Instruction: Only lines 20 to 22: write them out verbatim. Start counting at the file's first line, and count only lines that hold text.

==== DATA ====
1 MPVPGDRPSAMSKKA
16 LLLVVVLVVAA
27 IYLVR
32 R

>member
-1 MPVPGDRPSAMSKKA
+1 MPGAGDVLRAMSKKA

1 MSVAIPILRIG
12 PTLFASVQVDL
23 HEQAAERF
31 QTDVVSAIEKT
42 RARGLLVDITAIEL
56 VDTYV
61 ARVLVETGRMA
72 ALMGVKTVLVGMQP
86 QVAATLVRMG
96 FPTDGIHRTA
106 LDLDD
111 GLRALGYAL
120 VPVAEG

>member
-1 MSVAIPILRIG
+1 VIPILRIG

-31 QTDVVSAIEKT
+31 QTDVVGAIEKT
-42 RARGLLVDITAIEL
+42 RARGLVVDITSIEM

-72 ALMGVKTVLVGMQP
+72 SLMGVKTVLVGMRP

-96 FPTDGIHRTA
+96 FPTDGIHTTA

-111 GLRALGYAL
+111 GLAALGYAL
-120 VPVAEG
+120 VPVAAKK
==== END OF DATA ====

120 VPVAEG

>member
-1 MSVAIPILRIG